Royalty Pharma has revised its bid for Irish pharmaceutical company Elan, with an all-cash offer of $12.50 per share compared to the $11.25 offered previously.
Elan’s board, which rejected Royalty Pharma’s initial bid on 22 April, said it would assess the revised offer “in line with its obligations under Irish Takeover law”.
The company has taken a number of steps to resist Royalty Pharma’s approach in recent weeks, including a share buy-back scheme and the announcement of a number of investments.
Elan today announced it had agreed to buy Austrian rare drug specialist AOP Orphan for €263.5m and would pay $40m for a 48% stake in Dubai-based sales and marketing firm Newbridge pharmaceuticals.
That followed a $1 billion royalties deal just a week ago, which saw Elan agree to buy 21% of the royalties that US company Theravance receives from GlaxoSmithKline for its respiratory drugs.
Elan chief executive Kelly Martin said the company would still have $1.2 billion of cash left to spend if shareholders approve its first package of acquisitions and it planned to announce more deals in the second half of the year.
However Royalty Pharma said its revised offer is contingent on shareholders rejecting the Theravance deal, which it said Elan had “dramatically overpaid” for.
Royalty Pharma said it was also assessing the latest investments announced by Elan.
Elan investments will continue - CEO
"This isn't the end of the journey, it's the middle phase. We will have north of $1 billion remaining on our balance sheet for additional investments in the next 6-12 months," Kelly Martin told Reuters, describing the Royalty bid as "a bit of nuisance".
"We will announce further things in the second half of the year. We will look at anything at all. Royalties are almost 100% profit with our tax structures, so we will look at assets or royalties or both,'' he added.
Mr Martin described the AOP Orphan acquisition, which will hand Elan a number of mainly haematology and oncology-focused drugs and late stage experimental treatments, as a "critical" piece of the new Elan.
AOP, 100% owned by founder and former Glaxo-Wellcome executive Rudolf Widman, marks Elan's first step into the rare drug market, a niche area that does not produce the high volumes that blockbuster drugs can manage but often sustains higher pricing.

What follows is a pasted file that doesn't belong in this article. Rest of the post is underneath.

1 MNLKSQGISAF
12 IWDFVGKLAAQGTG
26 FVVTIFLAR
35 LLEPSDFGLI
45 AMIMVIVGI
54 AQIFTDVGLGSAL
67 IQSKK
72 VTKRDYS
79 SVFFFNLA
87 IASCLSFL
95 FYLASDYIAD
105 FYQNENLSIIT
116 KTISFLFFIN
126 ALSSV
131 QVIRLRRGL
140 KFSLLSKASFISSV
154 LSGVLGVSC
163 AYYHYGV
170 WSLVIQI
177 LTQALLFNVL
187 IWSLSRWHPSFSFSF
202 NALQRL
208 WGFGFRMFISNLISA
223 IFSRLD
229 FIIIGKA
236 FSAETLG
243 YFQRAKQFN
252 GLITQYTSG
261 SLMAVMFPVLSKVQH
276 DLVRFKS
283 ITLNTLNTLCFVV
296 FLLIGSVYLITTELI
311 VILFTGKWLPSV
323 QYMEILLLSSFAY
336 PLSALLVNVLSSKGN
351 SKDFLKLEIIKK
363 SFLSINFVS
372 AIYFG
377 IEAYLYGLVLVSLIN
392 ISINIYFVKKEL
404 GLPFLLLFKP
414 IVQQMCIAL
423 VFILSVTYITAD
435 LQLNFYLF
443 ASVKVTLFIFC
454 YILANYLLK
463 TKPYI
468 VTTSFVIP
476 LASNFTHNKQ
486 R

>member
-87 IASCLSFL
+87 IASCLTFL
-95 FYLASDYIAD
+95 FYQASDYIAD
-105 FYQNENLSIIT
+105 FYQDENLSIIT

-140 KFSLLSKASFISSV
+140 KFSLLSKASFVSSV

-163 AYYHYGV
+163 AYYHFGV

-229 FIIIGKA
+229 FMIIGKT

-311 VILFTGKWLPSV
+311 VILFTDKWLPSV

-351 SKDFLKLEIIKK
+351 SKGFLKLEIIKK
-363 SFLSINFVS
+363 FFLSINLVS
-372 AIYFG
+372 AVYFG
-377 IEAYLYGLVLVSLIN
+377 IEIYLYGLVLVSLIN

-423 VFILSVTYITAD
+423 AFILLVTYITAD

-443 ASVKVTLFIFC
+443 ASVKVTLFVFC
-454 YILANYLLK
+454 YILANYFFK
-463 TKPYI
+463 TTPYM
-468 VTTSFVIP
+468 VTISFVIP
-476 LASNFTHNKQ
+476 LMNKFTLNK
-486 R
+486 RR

Together with the stake in Newbridge, run by ex-Wyeth Inc Middle East chief Joe Henein, the deals will also move Elan's focus to eastern Europe, Africa and the Middle East, where both companies produce and sell drugs.
"These are parts of the world that are not necessarily on everyone's radar screens. It's not China, it's not Brazil, it's not Germany, France and the US, but when you add them up, it's just shy of a quarter of the world's population with healthcare demand growing dramatically," Martin said.
"We believe there are significant opportunities around the world, with certain other geographic areas that we think are as interesting as AOP and Newbridge, but there are only so many things we can do at once," the Elan CEO added.
Elan sold its 50% interest in Tysabri to US partner Biogen Idec in February for $3.25 billion plus royalties of up to 25%, and soon after rewarded investors with a $1 billion share buyback and slice of the Tysabri rights.
It further sweetened its appeal to shareholders today, saying it would repurchase another $200m of shares. It also plans to issue $800m of debt to fund future deals.
Elan added that it would spin off its remaining experimental drug, Alzheimer's treatment ELND-005, into a private company to eliminate operating expenses but it will keep an 18%stake by committing $70m to the new entity.
The share buyback and package of deals, including last week's purchase of 21% of the royalties that US company Theravance receives from GlaxoSmithKline, must be approved at a special shareholder meeting on June 17.